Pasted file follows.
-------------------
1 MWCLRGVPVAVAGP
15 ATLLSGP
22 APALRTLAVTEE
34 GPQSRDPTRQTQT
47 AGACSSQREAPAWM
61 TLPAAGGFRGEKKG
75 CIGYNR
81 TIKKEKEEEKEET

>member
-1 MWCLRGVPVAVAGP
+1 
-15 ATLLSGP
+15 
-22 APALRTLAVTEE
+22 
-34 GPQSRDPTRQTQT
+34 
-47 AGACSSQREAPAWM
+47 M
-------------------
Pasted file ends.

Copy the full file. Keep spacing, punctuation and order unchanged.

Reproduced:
1 MWCLRGVPVAVAGP
15 ATLLSGP
22 APALRTLAVTEE
34 GPQSRDPTRQTQT
47 AGACSSQREAPAWM
61 TLPAAGGFRGEKKG
75 CIGYNR
81 TIKKEKEEEKEET

>member
-1 MWCLRGVPVAVAGP
+1 
-15 ATLLSGP
+15 
-22 APALRTLAVTEE
+22 
-34 GPQSRDPTRQTQT
+34 
-47 AGACSSQREAPAWM
+47 M